With regard to
6HCl+2Ga→2GaCl3+3H2 (eq. 3)
Another peripheral flow, a mixture between hydrogen and phosphine (PH3), as a second precursor gas, in the case of GaP growth, or arsine (AsH3) in the case of GaAs growth, or their mixture, including H2 as a carrier gas and a diluter, in the case of GaAsxP1-x growth, is introduced in the reactor 10 to mix with the GaCl3 in the second reactor zone 20, called “mixing zone”, with the intention of reacting the mixture on the surface of the substrate 22 to form, respectively, GaP, GaAs, or a GaAsxP1-x ternary. With regard to
GaCl3+PH3→GaP+3HCl (eq. 4a)
GaCl3+AsH3→GaAs+3HCl (eq. 4b)
Other heteroepitaxial cases will have distinct but similar chemistry.
Some typical values for the inner and outer flows of H2, HCl, PH3, and AsH3 related to the HVPE growth of GaP, GaAs, or GaAsxP1-x are provided in Table 3 below, as an example. However, these numbers are strictly correlated to growths of GaAs, GaP, or their ternaries and to the particular configuration of the HVPE reactor presented in
With respect to the rest of the growth parameters, all experiments were conducted with parameters within the following ranges: pressure <10 Torr, substrate temperatures 720-740° C. for the growth of GaP (respectively 680-700° C. for the growth of GaAs), and V/III ratios in the range of 2-3. These ranges provided conditions for a close-to-equilibrium process at relatively low supersaturation (typically between 0.5-1.0), which is the nature of the HVPE growth.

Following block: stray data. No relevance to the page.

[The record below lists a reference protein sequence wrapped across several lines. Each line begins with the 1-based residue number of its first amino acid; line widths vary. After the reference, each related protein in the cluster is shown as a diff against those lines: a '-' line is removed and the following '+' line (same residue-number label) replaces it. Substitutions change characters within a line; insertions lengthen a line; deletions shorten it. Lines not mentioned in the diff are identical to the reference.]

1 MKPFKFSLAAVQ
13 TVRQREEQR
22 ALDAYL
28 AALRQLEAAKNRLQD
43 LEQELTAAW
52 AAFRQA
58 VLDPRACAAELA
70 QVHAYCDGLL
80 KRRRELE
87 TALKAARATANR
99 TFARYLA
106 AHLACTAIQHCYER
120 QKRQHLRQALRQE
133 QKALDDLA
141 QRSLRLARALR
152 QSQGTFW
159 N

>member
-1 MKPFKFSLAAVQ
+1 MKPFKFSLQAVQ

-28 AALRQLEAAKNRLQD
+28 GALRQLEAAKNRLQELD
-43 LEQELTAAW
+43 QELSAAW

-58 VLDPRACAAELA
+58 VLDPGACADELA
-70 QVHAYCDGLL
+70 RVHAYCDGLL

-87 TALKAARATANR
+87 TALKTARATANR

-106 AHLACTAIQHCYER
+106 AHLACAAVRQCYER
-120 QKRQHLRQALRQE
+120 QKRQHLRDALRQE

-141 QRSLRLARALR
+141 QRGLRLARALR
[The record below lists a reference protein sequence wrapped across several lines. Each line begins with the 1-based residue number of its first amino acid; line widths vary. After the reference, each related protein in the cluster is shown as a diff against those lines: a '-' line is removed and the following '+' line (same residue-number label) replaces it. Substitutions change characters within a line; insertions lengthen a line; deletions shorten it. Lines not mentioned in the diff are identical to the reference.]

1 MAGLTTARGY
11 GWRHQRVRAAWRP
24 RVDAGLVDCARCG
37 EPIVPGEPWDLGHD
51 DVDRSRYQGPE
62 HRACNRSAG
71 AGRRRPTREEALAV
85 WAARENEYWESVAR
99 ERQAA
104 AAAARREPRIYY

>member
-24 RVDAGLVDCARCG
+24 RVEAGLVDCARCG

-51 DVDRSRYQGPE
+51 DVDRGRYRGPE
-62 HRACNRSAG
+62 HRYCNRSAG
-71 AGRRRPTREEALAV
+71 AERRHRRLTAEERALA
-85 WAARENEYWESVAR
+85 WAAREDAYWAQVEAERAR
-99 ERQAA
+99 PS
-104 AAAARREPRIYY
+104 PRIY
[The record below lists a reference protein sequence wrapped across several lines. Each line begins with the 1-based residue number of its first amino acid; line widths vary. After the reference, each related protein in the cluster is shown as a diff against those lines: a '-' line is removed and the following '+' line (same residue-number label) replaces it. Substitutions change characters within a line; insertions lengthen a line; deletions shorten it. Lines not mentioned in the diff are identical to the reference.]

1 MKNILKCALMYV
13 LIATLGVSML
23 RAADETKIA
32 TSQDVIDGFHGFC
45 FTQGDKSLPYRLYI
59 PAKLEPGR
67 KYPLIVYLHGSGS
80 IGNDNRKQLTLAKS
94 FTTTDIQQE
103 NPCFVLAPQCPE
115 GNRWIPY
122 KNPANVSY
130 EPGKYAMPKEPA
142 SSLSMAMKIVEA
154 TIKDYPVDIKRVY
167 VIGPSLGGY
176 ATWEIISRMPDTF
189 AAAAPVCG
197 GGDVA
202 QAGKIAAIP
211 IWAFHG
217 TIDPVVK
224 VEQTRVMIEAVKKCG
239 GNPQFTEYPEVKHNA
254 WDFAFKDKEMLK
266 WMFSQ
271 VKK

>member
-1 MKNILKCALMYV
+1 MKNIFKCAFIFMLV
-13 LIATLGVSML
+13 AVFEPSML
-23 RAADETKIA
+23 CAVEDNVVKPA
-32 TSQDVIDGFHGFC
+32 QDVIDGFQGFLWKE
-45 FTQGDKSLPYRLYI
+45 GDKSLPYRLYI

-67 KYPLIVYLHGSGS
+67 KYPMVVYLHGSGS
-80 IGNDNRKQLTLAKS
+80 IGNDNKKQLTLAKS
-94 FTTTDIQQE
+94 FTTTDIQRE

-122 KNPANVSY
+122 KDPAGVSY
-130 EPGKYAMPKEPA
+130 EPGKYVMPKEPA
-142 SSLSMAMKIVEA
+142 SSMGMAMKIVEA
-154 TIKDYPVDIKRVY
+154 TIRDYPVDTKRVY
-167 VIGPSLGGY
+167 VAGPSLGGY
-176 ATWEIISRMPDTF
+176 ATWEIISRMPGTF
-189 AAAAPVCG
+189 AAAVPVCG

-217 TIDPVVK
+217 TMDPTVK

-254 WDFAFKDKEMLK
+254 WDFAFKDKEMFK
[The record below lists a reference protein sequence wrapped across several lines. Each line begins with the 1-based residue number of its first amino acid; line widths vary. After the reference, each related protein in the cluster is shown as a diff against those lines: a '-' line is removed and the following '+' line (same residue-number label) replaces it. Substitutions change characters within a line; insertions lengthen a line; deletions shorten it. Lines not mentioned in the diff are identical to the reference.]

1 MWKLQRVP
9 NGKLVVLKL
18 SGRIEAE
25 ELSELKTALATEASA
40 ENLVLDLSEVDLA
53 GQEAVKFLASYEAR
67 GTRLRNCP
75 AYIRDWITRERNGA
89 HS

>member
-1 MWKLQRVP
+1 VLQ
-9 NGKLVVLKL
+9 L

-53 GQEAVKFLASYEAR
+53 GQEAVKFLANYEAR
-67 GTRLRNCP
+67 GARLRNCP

Growth experiments were conducted homoepitaxially (GaP/GaP and GaAs/GaAs) and heteroepitaxially (GaP/GaAs and GaAs/GaP) on plain “on-axis” (100) GaAs and GaP substrates and on the same (100) substrates but misoriented with 4° towards (111)B. Growths of the GaAsxP1-x ternary at different x ratios were also performed on both GaP and GaAs substrates.
An important step in this process, strongly correlated to this invention, is related to the way of protecting the substrate 22 (
This embodiment of the invention is based on hydride vapor phase epitaxy (HVPE) and the heteroepitaxial growth of ZnSe on GaAs substrates, or the opposite case of the heteroepitaxial growth of GaAs on ZnSe substrates. As it was already explained in the text above, many other semiconductor materials may be grown by this technique and are favored by the proposed approach. As illustrated in
ZnSe and GaAs yield a very small lattice mismatch (+0.238%). This provides opportunities to grow crystalline ZnSe on non-native GaAs substrates. High quality GaAs substrates and orientation-patterned GaAs templates (OPGaAs) are commercially available at a reasonable price.
Gas flow parameters for the growth of ZnSe on GaAs are similar to those presented in example 1. As depicted in
Zn+2HCl→ZnCl2+H2 (eq. 5a)
ZnCl2+H2Se→ZnSe+2HCl (eq. 5b)
The same chemistry may be used for growth of CdSe on InAs because their lattice mismatch still acceptably small (−0.139%) (see
This embodiment (see
ZnTe and GaAs yield a very small lattice mismatch (+0.083%). This provides opportunities to grow crystalline ZnTe on non-native GaSb substrates. However, while 2-inch, good quality GaSb substrates are commercially available at a reasonable price, orientation-patterned GaSb templates (OPGaSb) are not yet available.